The Low Down On Low Fat
Awareness of the types and amounts of fat in foods can lead to healthy choices
It seems like a no-brainer. You love strawberry yogurt, your favorite brand is stocked at the store, and there are two kinds—regular and low fat—for the same price. You want the food you love, but you also want to consider your health. So
the clear choice is low fat, right?
The honest answer is, unfortunately, not a definitive “yes” or “no,” but “it depends.”
“Diets that include excessive low-fat and fat-free products may be too limiting for certain types of heart-healthy fats,” explains Heather Atkinson, a registered dietitian with St. Joseph’s/Candler. “People on these diets could be missing out on good sources of monounsaturated fats, polyunsaturated fats and Omega-3 fatty acids. Also, fat-free products are also often not nutrient-dense foods.”
What is not always clear on the front of the packaging is the type of ingredients that manufacturers use to replace the fat in order to keep their product palatable.
What’s In There?
“Some low-fat and fat-free items contain more total carbohydrates and sodium than regular foods,” Atkinson says. “Often the low-fat choices at restaurant and prepared meals at grocery stores are so loaded with sodium that it’s
possible to exceed one’s daily sodium requirements in one serving of those items.”
Atkinson encourages patients to read the labels of not just their favorite strawberry yogurt but also any frozen dinners or other processed foods, especially those that boast being low fat or fat free.
“Look at total amount of sodium or carbohydrates per serving and pay attention to the serving size on labels,” Atkinson says. “If you already have risk factors for heart disease or high blood pressure, it is recommended that you keep your sodium intake to 1,500 milligrams or less per day.”
People should take that same awareness into their favorite restaurants as well.
“Pay attention to portion sizes and add more nutrient-dense, lower-calorie side items, such as broccoli, to your meal,” says Atkinson. “It’s even possible to research the nutrition content of menu items at certain restaurants online before you go.”
The popularity of low-fat diets is partially attributable to the public’s perception that all fat is bad. However, our bodies need fats for proper cell function. It is the type and the amount of fats consumed that affects a person’s weight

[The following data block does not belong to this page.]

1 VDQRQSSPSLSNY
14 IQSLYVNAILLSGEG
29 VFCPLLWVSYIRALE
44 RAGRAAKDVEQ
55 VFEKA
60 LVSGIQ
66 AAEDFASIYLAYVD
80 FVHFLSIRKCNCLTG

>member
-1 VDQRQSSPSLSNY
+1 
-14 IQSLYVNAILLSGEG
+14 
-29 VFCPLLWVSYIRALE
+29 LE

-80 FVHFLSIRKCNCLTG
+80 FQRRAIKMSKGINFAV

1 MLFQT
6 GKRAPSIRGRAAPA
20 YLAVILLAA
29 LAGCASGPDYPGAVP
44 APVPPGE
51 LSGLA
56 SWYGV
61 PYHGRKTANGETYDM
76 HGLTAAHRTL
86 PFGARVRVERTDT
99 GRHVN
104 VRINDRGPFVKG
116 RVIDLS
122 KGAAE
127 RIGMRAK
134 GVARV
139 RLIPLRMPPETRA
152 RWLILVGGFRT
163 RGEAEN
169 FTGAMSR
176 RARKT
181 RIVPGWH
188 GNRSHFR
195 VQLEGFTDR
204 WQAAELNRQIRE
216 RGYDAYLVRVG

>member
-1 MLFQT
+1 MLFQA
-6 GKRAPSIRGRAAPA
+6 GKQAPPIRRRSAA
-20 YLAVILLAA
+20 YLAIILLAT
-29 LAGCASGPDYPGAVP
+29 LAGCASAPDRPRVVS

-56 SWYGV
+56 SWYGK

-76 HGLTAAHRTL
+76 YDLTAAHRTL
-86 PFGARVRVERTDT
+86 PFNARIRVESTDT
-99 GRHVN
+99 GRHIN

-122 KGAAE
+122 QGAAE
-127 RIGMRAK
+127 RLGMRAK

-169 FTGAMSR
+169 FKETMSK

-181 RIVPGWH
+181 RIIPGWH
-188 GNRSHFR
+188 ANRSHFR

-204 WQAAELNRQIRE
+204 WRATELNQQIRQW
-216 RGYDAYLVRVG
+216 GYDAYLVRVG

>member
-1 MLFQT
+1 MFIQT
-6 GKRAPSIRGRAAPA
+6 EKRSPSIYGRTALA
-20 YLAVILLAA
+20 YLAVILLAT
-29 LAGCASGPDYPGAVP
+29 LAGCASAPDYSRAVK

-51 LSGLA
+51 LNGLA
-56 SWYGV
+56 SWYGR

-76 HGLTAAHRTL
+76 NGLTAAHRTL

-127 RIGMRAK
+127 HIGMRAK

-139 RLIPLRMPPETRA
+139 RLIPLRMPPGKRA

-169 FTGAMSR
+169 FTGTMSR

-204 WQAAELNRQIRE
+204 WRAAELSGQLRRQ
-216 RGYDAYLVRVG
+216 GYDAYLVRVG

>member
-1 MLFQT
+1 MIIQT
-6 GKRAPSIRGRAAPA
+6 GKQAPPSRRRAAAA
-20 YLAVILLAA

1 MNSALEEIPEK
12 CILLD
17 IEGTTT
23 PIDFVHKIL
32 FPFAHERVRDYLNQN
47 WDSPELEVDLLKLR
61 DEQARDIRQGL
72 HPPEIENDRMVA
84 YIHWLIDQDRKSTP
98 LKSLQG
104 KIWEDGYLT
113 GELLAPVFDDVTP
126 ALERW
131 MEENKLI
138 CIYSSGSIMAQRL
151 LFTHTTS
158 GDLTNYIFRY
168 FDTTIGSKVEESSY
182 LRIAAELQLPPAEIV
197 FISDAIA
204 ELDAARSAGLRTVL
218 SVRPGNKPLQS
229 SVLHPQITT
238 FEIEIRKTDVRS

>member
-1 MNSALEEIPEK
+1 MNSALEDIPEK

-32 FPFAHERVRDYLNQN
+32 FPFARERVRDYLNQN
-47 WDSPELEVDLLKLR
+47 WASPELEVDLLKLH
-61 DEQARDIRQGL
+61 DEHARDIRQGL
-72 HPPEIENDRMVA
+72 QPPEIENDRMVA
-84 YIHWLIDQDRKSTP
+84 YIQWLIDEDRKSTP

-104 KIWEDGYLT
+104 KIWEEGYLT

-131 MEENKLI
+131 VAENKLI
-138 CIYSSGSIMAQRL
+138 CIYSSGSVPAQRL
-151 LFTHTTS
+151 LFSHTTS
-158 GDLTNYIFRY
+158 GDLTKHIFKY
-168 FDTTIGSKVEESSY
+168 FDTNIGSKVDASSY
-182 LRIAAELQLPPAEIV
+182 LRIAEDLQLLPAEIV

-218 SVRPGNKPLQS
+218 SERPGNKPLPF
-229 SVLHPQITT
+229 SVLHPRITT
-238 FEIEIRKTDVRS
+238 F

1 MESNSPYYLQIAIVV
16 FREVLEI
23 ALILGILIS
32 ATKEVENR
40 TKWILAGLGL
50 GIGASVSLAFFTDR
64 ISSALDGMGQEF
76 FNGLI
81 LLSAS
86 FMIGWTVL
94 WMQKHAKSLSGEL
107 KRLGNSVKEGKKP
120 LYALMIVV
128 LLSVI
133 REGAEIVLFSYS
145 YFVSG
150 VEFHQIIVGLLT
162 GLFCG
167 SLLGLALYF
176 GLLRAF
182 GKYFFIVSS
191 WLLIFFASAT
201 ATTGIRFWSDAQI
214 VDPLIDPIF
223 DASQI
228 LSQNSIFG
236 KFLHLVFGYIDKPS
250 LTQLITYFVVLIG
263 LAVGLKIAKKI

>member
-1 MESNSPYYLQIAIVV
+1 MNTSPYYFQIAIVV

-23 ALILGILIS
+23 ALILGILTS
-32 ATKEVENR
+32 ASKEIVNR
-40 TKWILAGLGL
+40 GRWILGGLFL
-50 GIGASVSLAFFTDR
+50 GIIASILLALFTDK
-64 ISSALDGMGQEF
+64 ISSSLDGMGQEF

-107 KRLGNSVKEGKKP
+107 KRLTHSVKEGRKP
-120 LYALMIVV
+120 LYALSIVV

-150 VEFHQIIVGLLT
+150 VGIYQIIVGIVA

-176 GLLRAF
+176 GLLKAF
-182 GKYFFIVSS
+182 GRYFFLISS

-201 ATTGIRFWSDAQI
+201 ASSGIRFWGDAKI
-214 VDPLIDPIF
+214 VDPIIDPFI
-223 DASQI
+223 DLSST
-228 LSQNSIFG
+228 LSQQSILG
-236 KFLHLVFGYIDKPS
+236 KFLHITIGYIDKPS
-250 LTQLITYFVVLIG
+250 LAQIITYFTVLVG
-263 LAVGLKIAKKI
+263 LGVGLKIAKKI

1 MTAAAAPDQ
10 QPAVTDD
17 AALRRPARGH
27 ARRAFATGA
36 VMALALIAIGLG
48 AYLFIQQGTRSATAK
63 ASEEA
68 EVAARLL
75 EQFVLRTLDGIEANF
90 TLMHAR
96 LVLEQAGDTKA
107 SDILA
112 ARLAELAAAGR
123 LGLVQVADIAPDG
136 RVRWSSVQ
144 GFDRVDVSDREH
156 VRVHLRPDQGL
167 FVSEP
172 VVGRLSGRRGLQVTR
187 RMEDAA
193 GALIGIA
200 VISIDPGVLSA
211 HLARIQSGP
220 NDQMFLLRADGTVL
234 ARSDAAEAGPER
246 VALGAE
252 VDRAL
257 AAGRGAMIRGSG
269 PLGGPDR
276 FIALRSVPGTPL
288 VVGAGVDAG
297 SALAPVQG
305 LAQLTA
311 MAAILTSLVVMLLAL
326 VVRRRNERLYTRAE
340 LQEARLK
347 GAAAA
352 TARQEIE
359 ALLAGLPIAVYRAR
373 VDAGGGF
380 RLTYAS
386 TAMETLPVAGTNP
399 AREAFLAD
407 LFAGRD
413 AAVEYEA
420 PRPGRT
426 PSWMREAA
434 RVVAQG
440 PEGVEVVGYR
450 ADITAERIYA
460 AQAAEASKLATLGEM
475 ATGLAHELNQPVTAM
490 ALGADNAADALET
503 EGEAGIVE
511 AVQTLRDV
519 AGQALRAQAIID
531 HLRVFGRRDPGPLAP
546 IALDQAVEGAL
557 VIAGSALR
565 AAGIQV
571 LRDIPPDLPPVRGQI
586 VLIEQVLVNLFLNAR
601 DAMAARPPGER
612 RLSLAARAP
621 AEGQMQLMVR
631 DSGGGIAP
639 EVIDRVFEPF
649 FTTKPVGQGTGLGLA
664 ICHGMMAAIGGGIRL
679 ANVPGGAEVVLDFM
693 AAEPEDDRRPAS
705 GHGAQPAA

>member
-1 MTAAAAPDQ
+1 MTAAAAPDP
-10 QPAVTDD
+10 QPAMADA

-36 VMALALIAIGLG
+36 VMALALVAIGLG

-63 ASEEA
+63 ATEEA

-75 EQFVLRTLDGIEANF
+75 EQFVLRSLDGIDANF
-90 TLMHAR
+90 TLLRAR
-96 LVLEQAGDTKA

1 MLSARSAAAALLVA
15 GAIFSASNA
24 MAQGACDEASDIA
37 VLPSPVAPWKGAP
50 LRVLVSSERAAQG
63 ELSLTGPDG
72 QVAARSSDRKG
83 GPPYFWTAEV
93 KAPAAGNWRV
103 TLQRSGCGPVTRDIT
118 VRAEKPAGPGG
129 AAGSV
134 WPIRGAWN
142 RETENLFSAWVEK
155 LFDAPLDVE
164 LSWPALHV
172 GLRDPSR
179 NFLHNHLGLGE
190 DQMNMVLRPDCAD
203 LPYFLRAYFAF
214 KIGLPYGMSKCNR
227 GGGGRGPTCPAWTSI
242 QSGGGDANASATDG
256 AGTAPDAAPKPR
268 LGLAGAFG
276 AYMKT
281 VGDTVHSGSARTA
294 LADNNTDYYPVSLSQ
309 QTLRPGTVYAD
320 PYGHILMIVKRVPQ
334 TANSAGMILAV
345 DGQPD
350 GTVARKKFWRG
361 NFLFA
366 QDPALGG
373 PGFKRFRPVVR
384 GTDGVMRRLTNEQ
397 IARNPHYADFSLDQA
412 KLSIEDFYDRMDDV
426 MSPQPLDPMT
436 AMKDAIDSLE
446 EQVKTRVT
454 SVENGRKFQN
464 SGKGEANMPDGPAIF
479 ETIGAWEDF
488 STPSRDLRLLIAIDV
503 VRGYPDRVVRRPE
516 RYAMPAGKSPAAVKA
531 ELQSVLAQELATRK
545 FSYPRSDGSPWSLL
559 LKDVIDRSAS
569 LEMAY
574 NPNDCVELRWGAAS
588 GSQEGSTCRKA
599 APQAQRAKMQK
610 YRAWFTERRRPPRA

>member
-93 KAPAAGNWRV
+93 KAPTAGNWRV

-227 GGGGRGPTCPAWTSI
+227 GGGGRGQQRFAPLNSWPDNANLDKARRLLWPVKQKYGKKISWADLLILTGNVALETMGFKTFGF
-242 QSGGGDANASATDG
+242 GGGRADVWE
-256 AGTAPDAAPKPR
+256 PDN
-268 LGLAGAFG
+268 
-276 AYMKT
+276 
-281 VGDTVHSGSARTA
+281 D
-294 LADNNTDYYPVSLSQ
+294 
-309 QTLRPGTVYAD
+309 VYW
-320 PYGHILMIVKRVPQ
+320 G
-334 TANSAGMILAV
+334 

and heart health.
“The composition of an overall healthy food plan is important,” Atkinson says. “High-fat foods are high in calories, so an excessive intake of those can interfere in weight management and contribute to obesity, which in turn increases one’s risk for chronic diseases such as cardiovascular disease and diabetes."
Excess saturated fats and trans fats in particular have been associated with an increased risk for cardiovascular disease. The labels on grocery store products include the amount of these fats, so be sure to look for that information.
“The American Heart Association recommends limiting the amount of saturated fats you eat to less than 7 percent of your total daily calories and limiting the amount of trans fat to less than 1 percent,” Atkinson says. “They recommend eating between 25 and 35 percent of your total daily calories as fats from foods like fish, nuts and vegetable oils. The majority of fats you eat should be monounsaturated or polyunsaturated.”
When Low Fat Is The Smart Choice
Atkinson works with many cardiac patients at St. Joseph’s/Candler for whom certain low-fat options are the best choice. But even for the general public, she recommends lean meats and low-fat dairy products as part of a lower-calorie, healthy meal
“Fat-free, or skim, milk is a healthy option,” Atkinson says. “We do recommend light yogurts and other low-fat dairy products as well for the benefit of the lower saturated fat content. But you do have to watch for added sugars. Those amounts vary by item and brand so you always have to check labels.”
Balance is also an important part of any dietary pattern, which is why Atkinson does not recommend any diet that can lead to a lack of variety, which can limit nutrients.
“I promote behavioral changes to adopt a healthy eating pattern,” she says. “There are some eating styles—such as the Mediterranean Diet—that a person can use as a guide, but I don’t recommend popular fad diets. Speak with your doctor or a registered dietitian for help with an individualized food plan based on your calorie needs and lifestyle.”
Use The Power Of ‘Instead’ At Snack Time
We’d never tell you not to snack…we love snack time way too much! But dietitian Heather Atkinson has some ideas that might be better than your usual high-fat items or low-fat items that are processed with added sodium or sugars. Use the power
of ‘instead’ to try:
Light unsalted pretzels instead of regular potato chips
Hummus instead of low-fat French onion dip
Light single-serving cheese instead of cheddar cheese with crackers
Air-popped popcorn with olive oil instead of baked chips
Balsamic vinaigrette instead of fat-free ranch dressing